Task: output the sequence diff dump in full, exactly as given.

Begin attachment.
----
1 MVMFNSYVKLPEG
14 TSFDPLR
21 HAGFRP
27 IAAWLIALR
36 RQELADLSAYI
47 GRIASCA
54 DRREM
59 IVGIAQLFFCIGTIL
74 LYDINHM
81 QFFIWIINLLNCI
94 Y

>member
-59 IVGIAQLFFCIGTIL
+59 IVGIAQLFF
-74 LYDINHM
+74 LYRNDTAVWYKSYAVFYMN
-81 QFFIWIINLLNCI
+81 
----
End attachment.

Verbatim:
1 MVMFNSYVKLPEG
14 TSFDPLR
21 HAGFRP
27 IAAWLIALR
36 RQELADLSAYI
47 GRIASCA
54 DRREM
59 IVGIAQLFFCIGTIL
74 LYDINHM
81 QFFIWIINLLNCI
94 Y

>member
-59 IVGIAQLFFCIGTIL
+59 IVGIAQLFF
-74 LYDINHM
+74 LYRNDTAVWYKSYAVFYMN
-81 QFFIWIINLLNCI
+81 